Dental Waxes

Dental waxes are considered to be the most important element in making dental prosthesis. They are available in multiple colors according to the different purposes they're designed for.

Base Plate Wax

This type of wax is mostly used to make a space over the cast before custom trays can be made. The other use is to block out undercuts on casts. It's pink and normally comes in sheets.

Bite Wax

This particular U-formed wax is normally used by dentists to register the occlusal relationship between the upper and lower arches of the patient's mouth, and later to make an articulation of both, upper and lower casts. It is very important to have a good record of this because it's what the dentist and laboratory will use to make a good prosthesis that will be identical to the real arch's articulation.

Sticky Wax

It's a parafin wax and resin, and it's usually orange, although it's also sometimes violet, red and blue. What makes this wax sticky and hard is the resin. Many laboratories take advantage its hardness to put together some broken pieces on a cast or denture so it can be accurately repaired.

White Wax

Because this wax is soft, it's the preferred wax to use when designing teeth. Some technicians even use it to make a preliminary model of the teeth on the cast, which later helps in checking the fine details between it and the porcelain crown(s).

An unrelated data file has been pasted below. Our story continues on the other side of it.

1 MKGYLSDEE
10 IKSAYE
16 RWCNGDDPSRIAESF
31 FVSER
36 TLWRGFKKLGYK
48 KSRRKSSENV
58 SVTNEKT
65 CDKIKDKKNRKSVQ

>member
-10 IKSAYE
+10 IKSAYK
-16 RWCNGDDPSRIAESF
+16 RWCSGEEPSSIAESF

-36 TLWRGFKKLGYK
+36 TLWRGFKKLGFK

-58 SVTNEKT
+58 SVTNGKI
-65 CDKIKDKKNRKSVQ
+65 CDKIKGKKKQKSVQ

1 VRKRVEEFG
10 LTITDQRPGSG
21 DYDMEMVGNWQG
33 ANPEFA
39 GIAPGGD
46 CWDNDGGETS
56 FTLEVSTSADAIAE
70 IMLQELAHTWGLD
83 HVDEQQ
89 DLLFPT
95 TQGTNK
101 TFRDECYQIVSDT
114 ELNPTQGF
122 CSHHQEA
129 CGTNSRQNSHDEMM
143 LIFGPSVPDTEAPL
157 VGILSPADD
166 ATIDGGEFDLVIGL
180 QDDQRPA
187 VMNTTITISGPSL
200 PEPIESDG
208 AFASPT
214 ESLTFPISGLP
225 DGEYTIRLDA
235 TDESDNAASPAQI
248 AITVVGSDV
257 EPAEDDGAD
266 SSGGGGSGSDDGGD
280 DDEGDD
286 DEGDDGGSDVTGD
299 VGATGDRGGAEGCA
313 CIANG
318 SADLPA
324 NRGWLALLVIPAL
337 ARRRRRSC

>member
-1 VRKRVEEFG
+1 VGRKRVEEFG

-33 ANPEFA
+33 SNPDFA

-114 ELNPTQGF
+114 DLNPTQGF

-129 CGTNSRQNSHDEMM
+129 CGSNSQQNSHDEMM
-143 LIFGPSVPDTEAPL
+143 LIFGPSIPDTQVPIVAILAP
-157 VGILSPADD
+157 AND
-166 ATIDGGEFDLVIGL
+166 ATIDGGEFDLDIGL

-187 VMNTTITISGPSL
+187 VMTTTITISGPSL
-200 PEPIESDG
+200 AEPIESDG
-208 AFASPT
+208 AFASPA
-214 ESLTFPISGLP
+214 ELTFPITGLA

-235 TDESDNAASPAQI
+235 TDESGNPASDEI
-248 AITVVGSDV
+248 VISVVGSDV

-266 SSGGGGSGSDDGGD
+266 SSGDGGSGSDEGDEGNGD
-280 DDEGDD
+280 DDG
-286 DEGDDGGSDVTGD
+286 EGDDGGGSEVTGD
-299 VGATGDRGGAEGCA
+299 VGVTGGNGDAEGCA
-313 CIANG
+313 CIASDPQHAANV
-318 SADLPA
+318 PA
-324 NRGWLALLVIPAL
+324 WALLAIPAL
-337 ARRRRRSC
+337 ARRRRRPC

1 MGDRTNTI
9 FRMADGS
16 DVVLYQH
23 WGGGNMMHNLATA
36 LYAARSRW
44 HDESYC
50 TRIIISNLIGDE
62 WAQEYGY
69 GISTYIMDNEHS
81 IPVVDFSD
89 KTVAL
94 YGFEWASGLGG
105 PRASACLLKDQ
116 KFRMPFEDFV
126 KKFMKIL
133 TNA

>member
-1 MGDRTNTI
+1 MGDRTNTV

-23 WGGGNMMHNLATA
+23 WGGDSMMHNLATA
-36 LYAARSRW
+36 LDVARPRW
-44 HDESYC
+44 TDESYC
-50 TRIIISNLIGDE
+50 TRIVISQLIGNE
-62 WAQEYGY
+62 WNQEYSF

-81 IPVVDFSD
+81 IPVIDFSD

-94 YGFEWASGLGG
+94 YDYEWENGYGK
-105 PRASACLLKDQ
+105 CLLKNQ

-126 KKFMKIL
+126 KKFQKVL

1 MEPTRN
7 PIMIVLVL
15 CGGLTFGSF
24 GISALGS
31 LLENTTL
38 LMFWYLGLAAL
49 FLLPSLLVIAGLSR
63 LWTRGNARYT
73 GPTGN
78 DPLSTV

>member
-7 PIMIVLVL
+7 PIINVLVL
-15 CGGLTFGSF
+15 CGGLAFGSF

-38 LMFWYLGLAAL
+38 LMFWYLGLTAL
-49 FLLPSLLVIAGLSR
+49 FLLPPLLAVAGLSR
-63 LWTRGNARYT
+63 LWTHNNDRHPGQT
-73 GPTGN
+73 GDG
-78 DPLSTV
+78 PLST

Wire Wax

This type of wax allows the designer to have a wide selection of various wire shapes & gauges on hand. They are available in multiple forms, mainly rectangular, round, uncut bezel and triangular. But these can be divided into sub-categories and come in different diameters.

Dipping Wax

This is used to make coping for inlay and onlay pattern by covering dies with a base coat of wax. The die is dipped once into liquified wax to produce a perfectly adapted, detailed, reproducible and accurate coping of wax that has even-walled thickness with sealed margings. The crush resistant coping comes off the die clean while supporting flexible and sharp margins.

Inlay Wax Chunks

This wax is form-stable and contraction resistant (low shrinkage) from wax-up to burnout. It will not to pull, flare, chip, crack, drag or expand at the margins even when being cast extremely thin sections. It will resist deformation, due to handling and can be easily carved. Will not become sticky or flaky or gum up instruments and will burn-out cleanly with no residue.

Wax Patterns

When we refer to wax patterns we have to differentiate between the wax patterns for crowns and bridges, that include the anterior, posterior, upper & lower blocks, and the patterns use dto make removable metal partials. Both of them come in different forms, sizes, and even colors to make it easy for the technician the modeling either the bridges or the metal frames.